Multi-touch attribution (MTA) was once the poster child of marketing trends. Its grand promise? Implement MTA and a marketing team could unlock a consumer’s much-desired “path to purchase.” Via tracking users across devices and ads, using consumer identity and clicks to determine what led to purchase, measuring the effectiveness of marketing campaigns seemed not only probable but a definite probability. But flaws abounded: largely because half of all online purchases have two or fewer clicks prior to purchase. Throw in missing cookies and gaps in third-party data, the models and measurements quickly become inaccurate.
But multi-touch attribution isn’t without its benefits: It can surely be a means by which to gauge consumer experience. But when it comes to measuring the contributions of an ad, it’s a flawed system. Add the new privacy regulations hitting marketers — including the GDPR in the European Union and the CCPA stateside, consumers can “opt out” and the precise tracking needed for MTA to be considered essentially effective goes out the window.
So where does that leave marketing teams? There are viable options to accurately measure marketing effectiveness, each with proven measurement methodologies. For brands moving away from click-based attribution methods, options include A/B testing, that when designed and executed properly can provide a good measure of a campaign’s incremental contributions. The downside? It's slow, expensive and not the easiest to manage. And it has some risks too — mainly in the fact that a brand must turn off (or turn down) marketing to get a more accurate read.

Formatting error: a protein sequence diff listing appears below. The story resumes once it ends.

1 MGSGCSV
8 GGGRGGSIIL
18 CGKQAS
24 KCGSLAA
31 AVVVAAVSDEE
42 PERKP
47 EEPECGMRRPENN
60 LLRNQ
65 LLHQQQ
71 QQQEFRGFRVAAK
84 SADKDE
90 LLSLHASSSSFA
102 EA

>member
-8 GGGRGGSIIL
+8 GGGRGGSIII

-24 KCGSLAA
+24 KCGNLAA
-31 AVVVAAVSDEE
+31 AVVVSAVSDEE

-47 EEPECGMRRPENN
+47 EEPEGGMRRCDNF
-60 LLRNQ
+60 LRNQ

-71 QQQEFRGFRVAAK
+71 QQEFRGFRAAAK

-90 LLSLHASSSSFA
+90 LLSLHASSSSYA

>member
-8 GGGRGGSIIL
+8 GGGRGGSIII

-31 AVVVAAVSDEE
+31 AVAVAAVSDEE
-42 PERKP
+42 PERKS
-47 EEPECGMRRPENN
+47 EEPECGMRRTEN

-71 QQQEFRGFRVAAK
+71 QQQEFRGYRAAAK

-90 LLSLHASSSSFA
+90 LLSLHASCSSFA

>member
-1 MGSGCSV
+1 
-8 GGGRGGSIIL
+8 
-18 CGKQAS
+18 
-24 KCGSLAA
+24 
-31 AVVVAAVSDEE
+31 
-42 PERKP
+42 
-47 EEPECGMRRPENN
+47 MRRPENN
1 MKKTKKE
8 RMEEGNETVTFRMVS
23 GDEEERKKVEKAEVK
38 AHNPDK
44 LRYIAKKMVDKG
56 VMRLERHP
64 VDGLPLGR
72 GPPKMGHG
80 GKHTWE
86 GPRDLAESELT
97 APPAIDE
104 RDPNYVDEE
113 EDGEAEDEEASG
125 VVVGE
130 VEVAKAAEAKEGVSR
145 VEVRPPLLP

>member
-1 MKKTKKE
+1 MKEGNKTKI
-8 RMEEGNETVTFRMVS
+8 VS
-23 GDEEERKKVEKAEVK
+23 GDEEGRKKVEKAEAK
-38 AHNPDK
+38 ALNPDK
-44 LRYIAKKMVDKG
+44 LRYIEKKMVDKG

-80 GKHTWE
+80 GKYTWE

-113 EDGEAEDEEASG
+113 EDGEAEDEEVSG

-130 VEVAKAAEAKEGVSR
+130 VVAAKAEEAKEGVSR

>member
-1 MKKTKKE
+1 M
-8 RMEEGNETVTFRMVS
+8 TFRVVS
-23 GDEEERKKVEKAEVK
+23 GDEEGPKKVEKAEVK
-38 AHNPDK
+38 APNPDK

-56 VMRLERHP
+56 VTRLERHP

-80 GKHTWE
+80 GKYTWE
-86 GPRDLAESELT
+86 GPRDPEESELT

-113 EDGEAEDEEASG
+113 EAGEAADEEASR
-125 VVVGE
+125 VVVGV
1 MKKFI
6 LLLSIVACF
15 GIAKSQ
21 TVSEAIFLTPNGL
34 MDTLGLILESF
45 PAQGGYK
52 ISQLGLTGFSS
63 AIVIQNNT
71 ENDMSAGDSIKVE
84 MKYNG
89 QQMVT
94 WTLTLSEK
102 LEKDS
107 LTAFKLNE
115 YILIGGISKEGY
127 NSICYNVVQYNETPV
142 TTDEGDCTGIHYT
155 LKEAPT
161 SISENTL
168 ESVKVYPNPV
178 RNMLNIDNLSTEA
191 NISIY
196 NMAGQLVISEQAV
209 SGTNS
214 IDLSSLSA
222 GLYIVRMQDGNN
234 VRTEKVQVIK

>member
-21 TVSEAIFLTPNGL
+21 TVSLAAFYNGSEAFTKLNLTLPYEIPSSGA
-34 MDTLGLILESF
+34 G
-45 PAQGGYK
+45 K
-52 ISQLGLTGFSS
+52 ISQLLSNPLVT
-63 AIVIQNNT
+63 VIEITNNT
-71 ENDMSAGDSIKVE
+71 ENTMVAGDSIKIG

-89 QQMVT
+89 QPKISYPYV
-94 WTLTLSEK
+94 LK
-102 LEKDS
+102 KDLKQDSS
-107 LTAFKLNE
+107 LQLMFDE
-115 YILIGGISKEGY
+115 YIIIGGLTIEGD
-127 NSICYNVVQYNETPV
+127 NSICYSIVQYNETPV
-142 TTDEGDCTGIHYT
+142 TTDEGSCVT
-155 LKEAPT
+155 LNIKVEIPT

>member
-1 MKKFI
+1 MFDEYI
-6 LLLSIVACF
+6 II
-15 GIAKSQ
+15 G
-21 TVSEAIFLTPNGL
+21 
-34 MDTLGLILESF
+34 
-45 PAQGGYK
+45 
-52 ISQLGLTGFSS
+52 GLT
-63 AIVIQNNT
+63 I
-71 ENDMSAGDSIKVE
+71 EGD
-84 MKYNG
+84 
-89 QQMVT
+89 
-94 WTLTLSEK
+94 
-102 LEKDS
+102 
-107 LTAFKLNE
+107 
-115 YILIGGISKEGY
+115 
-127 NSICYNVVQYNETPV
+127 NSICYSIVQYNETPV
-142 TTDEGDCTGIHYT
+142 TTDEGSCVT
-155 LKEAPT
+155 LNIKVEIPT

Another option? Marketing Mix Modeling (MMM). This methodology measures digital and traditional media, both via online and offline outcomes, and controls for non-marketing factors impacting sales. It, too, has downsides. Namely, it’s slow and expensive, and is difficult to take action on because the guidance is highly summarized. So what's a better option for marketers to consider?
Adopting an Agile Marketing Approach
One method to adopt for a marketing team is to implement an agile marketing approach to their processes. Opportunities are aplenty for marketing teams who draw from the agile methods used by successful technology companies to build or enhance products: advantages in go-to-market speed, lower risks, and improved measurement and intelligence.
For those unfamiliar with agile marketing methods, some of the key tenets of this process are:
- rapid iterations,
- frequent testing and data-driven decisions,
- experiments to define and refine a “minimally viable approach,”
- strong alignment with the market and end customer,
- collaboration and planning within smaller teams with strong accountability, and
- utilization of a strong foundation of measurement as the guide.